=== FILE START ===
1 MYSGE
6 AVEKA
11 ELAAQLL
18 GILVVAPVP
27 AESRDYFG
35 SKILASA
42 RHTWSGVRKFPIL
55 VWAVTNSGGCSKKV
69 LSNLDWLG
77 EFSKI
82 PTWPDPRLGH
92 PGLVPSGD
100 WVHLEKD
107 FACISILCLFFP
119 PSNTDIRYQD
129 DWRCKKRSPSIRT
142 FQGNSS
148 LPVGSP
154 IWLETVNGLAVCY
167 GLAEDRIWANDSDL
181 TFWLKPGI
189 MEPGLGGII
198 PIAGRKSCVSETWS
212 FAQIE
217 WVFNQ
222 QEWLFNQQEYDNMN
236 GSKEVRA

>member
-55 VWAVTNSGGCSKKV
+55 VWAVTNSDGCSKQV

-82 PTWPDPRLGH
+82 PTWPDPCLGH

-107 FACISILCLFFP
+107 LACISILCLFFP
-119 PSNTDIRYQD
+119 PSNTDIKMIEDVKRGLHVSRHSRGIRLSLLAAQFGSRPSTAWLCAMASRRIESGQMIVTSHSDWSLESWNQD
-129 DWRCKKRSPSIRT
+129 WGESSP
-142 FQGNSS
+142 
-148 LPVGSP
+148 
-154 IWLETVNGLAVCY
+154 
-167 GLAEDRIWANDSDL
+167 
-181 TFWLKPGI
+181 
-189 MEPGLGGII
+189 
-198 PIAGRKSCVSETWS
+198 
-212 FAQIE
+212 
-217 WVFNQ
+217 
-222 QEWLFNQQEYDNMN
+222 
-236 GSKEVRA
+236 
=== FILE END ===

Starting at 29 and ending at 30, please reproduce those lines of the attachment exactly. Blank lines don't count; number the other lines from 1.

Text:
-55 VWAVTNSGGCSKKV
+55 VWAVTNSDGCSKQV